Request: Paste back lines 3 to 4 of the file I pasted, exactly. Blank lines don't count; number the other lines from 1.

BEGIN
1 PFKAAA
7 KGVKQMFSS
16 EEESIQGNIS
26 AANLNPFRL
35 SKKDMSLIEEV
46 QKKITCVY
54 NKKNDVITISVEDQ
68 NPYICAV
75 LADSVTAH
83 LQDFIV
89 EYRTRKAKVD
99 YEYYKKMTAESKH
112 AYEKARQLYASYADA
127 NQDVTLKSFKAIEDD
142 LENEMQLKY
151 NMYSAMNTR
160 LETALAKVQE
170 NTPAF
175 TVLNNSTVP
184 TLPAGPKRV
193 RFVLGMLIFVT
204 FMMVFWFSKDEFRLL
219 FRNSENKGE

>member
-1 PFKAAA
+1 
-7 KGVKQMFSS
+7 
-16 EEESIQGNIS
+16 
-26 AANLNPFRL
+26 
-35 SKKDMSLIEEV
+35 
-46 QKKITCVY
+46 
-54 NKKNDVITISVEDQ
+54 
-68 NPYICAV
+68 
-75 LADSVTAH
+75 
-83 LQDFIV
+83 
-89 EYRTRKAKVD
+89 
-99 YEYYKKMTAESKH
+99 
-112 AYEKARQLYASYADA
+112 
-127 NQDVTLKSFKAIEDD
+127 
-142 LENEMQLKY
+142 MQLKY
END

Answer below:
16 EEESIQGNIS
26 AANLNPFRL